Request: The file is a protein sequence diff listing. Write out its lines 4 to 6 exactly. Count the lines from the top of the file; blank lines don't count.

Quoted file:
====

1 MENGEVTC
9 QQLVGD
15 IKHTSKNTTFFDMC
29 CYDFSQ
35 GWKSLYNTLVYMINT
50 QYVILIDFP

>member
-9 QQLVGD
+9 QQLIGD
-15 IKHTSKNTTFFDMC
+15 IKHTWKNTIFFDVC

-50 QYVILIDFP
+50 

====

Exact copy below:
29 CYDFSQ
35 GWKSLYNTLVYMINT
50 QYVILIDFP